What is evident is that there are many fine niche examples of food production and marketing in the region, but until our pleas for an independent ombudsman are answered, many will remain niche and unable to move to the next level.
Dr Charles Trotman - CLA
FARMERS and land-owners would be better equipped to answer Government calls to provide more locally produced food if it acted on a long-stranding demand to create a supermarket Ombudsman, a senior member of the Country Land and Business Association said yesterday. The CLA and other farming organisations have been pressing for some years for such an appointment because, they claim, the supermarkets have a stranglehold over the nation’s food supplies and often ignore small, local food producers.
The CLA appointed Dr Charles Trotman to investigate this alleged prejudice against small suppliers and after a fact-finding tour of the North West he repeated calls for the appointment of an independent ombudsman "to alleviate the stranglehold which supermarkets continue to influence over smaller suppliers."
Dr Trotman said: "What is evident is that there are many fine niche examples of food production and marketing in the region, but until our pleas for an independent ombudsman are answered, many will remain niche and unable to move to the next level.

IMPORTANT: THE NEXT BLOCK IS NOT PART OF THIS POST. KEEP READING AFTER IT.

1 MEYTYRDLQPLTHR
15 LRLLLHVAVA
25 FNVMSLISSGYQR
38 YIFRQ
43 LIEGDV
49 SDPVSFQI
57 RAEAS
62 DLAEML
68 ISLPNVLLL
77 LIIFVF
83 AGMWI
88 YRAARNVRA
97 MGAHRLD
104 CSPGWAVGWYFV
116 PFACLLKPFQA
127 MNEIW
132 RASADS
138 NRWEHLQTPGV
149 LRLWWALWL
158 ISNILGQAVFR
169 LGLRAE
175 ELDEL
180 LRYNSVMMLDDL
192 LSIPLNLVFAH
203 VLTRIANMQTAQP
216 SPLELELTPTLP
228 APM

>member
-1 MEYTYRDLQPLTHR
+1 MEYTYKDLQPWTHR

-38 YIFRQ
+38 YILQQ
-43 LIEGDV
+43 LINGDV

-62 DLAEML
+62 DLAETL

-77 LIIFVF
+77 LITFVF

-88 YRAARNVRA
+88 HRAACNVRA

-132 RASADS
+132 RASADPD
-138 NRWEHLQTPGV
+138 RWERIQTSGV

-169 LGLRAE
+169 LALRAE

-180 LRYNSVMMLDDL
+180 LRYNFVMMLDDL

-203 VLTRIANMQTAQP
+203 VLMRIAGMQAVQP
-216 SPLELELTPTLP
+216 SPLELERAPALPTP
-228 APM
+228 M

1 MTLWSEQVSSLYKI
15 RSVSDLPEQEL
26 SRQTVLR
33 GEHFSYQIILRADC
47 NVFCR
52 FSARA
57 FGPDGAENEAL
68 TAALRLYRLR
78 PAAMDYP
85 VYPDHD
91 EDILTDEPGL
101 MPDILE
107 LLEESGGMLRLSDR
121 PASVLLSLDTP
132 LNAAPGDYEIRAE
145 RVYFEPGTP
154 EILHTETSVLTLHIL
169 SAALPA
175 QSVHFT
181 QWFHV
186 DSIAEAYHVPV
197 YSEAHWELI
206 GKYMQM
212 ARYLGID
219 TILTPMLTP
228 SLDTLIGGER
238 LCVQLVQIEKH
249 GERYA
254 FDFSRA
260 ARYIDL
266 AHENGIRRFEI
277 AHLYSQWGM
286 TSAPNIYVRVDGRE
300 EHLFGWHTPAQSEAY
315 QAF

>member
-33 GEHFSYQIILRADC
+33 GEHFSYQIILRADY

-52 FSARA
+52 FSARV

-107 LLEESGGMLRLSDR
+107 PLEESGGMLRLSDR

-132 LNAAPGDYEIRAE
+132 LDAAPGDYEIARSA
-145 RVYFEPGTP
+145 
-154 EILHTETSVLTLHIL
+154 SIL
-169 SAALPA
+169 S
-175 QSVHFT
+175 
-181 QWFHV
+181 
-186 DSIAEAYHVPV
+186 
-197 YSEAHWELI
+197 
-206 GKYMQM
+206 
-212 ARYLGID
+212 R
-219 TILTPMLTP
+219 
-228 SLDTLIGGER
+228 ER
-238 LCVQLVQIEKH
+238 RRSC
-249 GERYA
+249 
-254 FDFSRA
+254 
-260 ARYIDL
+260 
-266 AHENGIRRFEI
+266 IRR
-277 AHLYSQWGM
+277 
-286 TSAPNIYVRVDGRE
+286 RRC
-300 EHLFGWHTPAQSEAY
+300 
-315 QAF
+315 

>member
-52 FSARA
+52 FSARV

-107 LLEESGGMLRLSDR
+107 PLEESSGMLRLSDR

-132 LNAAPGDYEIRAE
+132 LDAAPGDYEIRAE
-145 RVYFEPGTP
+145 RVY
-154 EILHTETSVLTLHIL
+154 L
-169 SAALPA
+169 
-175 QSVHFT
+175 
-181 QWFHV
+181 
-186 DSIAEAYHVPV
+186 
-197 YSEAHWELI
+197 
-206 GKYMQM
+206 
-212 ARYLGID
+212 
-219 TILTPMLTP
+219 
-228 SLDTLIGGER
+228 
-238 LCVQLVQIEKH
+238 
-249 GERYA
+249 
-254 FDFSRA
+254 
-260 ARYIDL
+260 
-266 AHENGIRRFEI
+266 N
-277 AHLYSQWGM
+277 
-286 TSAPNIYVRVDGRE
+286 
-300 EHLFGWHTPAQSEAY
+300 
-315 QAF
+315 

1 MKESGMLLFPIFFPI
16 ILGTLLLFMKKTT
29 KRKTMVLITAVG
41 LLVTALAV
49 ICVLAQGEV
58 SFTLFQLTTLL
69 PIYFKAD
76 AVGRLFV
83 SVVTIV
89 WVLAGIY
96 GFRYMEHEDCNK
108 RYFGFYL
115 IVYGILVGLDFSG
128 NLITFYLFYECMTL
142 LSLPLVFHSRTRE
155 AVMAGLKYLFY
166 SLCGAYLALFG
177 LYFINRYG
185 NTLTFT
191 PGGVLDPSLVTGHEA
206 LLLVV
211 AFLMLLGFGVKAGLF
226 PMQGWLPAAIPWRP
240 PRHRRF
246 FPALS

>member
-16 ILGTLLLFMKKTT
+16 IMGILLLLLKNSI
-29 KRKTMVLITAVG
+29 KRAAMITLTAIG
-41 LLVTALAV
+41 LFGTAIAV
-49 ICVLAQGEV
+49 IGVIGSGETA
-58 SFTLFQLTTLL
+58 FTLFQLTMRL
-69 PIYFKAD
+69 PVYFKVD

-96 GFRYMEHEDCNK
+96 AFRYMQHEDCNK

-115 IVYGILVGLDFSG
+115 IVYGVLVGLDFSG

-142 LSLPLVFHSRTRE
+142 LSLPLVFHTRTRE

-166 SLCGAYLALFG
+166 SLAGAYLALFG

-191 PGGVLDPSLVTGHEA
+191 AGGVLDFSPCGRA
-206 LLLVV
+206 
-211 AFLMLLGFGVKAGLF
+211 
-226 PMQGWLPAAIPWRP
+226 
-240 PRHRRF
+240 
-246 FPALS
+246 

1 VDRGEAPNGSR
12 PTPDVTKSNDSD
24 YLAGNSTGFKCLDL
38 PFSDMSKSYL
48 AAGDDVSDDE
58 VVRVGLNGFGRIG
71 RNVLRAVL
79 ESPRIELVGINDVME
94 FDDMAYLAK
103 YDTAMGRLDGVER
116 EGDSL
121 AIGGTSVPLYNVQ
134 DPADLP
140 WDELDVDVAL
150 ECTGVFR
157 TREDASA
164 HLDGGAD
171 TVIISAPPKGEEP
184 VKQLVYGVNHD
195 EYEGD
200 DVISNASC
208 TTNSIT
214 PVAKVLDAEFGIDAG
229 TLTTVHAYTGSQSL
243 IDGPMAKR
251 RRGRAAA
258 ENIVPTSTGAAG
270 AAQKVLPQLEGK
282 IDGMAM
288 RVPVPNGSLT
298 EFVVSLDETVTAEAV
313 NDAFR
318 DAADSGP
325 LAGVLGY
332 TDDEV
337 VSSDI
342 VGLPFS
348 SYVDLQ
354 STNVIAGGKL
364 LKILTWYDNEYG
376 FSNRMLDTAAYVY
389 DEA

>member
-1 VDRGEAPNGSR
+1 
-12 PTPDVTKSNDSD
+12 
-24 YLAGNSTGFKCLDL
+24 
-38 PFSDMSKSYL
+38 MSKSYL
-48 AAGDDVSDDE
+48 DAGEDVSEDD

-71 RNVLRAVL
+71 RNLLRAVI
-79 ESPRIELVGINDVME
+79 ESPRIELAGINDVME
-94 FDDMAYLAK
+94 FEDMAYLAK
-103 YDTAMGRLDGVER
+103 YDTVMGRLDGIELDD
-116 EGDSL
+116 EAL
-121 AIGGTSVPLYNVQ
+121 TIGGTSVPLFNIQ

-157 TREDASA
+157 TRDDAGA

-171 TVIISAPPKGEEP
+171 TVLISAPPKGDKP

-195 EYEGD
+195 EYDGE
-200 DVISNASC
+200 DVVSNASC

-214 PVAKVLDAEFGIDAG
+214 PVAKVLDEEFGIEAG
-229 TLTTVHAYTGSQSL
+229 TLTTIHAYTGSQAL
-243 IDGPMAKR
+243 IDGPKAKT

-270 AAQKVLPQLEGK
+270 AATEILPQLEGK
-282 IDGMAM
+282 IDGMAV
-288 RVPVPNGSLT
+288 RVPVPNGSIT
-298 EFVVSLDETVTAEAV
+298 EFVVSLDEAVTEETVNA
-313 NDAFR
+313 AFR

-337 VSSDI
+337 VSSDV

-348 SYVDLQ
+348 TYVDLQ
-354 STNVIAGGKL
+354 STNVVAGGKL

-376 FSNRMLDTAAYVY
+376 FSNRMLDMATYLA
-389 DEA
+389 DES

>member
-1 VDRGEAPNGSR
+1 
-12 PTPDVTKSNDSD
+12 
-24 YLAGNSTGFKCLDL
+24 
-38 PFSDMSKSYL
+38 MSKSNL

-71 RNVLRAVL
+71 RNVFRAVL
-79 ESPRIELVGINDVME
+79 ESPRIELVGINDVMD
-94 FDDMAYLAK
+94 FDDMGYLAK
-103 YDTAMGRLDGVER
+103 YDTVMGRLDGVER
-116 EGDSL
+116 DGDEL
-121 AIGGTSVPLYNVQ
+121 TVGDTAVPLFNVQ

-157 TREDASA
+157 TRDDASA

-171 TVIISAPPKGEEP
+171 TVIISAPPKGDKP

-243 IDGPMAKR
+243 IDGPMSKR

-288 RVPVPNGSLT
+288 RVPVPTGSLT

"The initiative is there, the enterprise is there, and we can even prove that the confidence is there. Yet whilst there are other barriers to enterprise that rural businesses have to overcome – such as access to affordable broadband – the appointment of an Independent Ombudsman, with the authority that role would carry, is absolutely vital in maintaining the confidence and trust of suppliers in the food chain.
"Only when all smaller producers have the confidence that they will be dealt with fairly across the board by the big buyers, will they be prepared to invest and produce the quality, quantity and consistency of product that will enable them to move out of the niche into the mainstream – and that can only benefit the wider rural economy."